Secure the Border: Roberts has repeatedly said that securing the southern border will be a priority for him in the next Congress. So far in his current term, he has cosponsored an amendment attached to a comprehensive immigration bill that passed the Senate last year. The amendment would make additional tax dollars available to help overhaul the immigration system and improve infrastructure along the border. It also allocates $1 billion to further secure ports of entry, the cost of which is offset by rescinding unobligated funds. NTUF was able to score the amendment as an $8.6 billion first-year cost. Researchers counted only this amount and not the full cost of the Senate bill because Roberts voted against its full passage.

Military Sequester: The Senator said that exempting the military from the across-the-board budget cuts, known as sequestration, would be the best way to support national defense. This action would require additional spending for the Department of Defense in the amount of $52.1 billion for each of the next five years. Sequestration was adopted after the so-called “Supper Committee” failed to agree on $1.5 trillion in cuts to the deficit over ten years. As a result, $1.2 trillion in automatic sequestration cuts came into effect. These cuts are more or less split evenly between defense and domestic discretionary programs. The sequester will continue as long as the President and Congress exceed the original 2011 budget caps.

Spending Cuts

NTUF was able to score three of Roberts’ proposals as spending cut measures. They fell into two budget categories: Tax Reforms and Health Care.

Regarding the Tax Code, the Senator supports repealing the current progressive income tax-based system and replacing it with a consumption-based method in the form of the Fair Tax. The new system would impose a 23 percent sales tax on the sale of all new goods and services. It is argued that because the current Code’s taxes make up approximately 23 percent of a good’s retail price, a consumption tax at that level would keep prices relatively stable. Since the new national sales tax would be on every item, including necessities, the government would offer a monthly “prebate” (up to the federal poverty level) to offset the taxes paid on essential goods like bread and milk.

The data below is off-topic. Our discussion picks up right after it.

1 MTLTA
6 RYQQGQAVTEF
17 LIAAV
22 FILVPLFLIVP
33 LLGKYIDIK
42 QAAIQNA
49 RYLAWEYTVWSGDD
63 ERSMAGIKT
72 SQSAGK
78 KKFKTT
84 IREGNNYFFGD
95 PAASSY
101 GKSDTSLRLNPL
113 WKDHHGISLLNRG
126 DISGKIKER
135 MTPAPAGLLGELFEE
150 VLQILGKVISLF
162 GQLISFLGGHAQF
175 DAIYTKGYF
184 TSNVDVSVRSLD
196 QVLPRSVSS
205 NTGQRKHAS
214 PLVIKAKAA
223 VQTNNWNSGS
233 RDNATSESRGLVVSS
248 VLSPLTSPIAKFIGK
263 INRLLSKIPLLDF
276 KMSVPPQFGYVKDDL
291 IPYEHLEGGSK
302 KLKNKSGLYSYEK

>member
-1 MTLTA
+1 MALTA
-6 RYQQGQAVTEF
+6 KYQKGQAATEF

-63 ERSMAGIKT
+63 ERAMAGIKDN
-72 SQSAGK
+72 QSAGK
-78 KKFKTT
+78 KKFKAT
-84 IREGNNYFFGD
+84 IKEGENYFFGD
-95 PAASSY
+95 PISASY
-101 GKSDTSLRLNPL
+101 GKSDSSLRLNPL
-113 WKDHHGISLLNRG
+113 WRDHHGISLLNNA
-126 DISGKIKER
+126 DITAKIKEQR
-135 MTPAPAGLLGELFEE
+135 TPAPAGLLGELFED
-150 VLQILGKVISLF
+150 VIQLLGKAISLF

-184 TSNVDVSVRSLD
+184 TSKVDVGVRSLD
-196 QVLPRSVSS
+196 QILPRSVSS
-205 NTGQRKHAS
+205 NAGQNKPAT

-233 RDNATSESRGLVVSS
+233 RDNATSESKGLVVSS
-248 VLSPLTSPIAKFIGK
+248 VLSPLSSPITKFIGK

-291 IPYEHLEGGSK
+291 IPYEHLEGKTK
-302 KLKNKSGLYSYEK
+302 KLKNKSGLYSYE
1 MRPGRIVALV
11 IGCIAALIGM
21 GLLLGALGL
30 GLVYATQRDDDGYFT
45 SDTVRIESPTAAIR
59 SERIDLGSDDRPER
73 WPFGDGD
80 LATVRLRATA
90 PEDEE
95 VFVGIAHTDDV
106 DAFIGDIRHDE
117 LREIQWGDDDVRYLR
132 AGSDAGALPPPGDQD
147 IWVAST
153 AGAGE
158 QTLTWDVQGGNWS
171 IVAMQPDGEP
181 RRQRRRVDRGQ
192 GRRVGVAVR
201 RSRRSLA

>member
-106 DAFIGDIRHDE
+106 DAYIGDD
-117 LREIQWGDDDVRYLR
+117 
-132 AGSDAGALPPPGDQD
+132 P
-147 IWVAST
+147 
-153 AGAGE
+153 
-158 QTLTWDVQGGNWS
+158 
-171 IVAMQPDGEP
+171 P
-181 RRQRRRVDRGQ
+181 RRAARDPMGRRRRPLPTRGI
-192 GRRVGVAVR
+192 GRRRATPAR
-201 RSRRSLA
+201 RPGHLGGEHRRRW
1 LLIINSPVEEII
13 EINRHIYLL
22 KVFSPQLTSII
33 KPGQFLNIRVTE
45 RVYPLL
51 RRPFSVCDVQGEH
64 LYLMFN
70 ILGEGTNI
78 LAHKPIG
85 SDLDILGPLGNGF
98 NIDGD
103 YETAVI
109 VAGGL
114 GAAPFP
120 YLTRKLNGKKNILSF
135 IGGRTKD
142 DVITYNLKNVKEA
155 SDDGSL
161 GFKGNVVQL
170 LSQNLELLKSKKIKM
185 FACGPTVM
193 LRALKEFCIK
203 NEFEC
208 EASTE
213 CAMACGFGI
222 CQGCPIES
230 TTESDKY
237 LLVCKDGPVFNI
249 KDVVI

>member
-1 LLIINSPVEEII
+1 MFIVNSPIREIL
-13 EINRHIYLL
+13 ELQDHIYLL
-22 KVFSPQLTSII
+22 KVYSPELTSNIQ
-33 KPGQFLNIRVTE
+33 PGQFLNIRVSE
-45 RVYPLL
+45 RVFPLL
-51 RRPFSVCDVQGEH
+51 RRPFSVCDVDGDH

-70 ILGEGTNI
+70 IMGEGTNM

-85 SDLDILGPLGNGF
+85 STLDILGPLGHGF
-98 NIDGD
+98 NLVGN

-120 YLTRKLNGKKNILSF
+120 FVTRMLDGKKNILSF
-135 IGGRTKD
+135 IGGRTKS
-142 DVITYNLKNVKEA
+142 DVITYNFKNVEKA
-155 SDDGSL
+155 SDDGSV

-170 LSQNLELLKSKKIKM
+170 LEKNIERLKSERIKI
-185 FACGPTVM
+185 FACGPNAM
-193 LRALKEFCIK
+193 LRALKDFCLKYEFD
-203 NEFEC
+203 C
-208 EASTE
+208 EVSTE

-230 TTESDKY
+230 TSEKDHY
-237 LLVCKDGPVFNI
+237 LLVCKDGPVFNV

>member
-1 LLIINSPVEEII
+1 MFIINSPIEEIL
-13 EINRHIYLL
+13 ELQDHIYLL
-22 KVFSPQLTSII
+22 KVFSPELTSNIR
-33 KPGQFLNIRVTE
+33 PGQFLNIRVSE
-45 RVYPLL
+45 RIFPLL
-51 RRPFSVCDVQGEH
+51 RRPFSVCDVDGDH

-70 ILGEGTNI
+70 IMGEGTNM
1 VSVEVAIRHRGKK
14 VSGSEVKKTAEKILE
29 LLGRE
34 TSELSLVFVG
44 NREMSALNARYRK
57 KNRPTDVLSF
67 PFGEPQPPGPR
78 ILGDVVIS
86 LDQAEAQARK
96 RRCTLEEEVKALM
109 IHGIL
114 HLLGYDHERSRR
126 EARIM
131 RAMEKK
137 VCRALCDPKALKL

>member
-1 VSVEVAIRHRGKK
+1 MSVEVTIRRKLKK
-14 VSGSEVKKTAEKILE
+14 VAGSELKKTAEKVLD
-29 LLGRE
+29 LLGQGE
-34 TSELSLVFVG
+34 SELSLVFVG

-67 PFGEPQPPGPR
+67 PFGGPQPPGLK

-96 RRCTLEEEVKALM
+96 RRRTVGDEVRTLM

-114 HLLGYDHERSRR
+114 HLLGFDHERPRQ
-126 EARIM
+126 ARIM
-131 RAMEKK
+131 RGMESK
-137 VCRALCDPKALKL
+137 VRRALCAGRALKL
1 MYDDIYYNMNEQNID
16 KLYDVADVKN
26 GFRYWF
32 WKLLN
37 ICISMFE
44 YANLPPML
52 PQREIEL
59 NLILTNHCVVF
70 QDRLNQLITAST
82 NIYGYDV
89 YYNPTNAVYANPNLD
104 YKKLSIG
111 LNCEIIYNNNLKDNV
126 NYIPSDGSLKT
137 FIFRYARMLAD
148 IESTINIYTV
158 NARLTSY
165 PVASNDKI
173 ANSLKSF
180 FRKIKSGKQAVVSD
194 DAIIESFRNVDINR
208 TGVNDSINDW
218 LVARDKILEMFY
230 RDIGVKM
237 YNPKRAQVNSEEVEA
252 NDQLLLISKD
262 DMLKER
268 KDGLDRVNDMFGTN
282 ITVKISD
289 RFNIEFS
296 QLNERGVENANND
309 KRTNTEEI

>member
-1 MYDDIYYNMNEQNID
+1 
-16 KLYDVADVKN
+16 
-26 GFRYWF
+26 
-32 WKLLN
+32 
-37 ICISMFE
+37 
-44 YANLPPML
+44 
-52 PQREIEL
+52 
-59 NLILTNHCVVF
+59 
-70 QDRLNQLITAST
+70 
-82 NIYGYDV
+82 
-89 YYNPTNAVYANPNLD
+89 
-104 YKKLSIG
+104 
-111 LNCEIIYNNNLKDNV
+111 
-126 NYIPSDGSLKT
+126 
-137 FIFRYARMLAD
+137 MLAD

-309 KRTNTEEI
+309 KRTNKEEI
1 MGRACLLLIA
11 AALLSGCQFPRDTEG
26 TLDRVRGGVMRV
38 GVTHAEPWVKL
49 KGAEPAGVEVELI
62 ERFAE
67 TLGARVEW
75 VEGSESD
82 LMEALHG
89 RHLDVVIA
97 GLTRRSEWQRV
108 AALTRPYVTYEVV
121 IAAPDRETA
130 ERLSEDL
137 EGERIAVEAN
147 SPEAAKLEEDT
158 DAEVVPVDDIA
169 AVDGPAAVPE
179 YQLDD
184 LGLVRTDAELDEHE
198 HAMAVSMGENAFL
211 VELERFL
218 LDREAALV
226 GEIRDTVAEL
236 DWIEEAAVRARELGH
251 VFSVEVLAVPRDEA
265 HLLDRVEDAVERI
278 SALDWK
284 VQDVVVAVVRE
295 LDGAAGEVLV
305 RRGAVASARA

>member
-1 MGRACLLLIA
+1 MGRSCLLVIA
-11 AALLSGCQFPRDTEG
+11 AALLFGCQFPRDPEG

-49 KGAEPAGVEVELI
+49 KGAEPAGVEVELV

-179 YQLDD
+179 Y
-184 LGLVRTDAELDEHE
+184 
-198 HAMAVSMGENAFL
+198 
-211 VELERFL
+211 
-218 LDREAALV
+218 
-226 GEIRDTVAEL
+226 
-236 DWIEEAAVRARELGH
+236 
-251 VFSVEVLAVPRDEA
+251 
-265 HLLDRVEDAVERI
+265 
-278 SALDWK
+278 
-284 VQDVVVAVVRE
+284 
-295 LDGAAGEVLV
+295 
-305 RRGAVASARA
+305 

The Fair Tax Act, which has been introduced in the House but not the Senate, would eliminate the Internal Revenue Service in favor of a new, smaller agency that is modeled off the Treasury Department’s Tax and Trade Bureau. This change, as well as the mailing of the prebates, would increase spending, but those costs would be eclipsed by the repeal of refundable tax credits (scored by CBO as increases in spending) and savings from shuttering the IRS.

According to NTUF’s research, enacting the bill would cut spending by $96.4 billion over five years (the bulk of the savings occurring in years one and four). We have written extensively on the reform in our weekly Taxpayer’s Tab newsletter.

As for health care, Roberts’ largest change in spending would occur by repealing the Affordable Care Act, which NTUF scored in 2012 as a $36.9 billion annual spending cut. As opposed to how the Congressional Budget Office scored similar repeal measures, NTUF tracked only the changes in spending outlays and did not account for gains or losses in revenues (this is one of the primary features of BillTally). As implementation continues, it is likely that a full repeal of “Obamacare” would result in more reductions.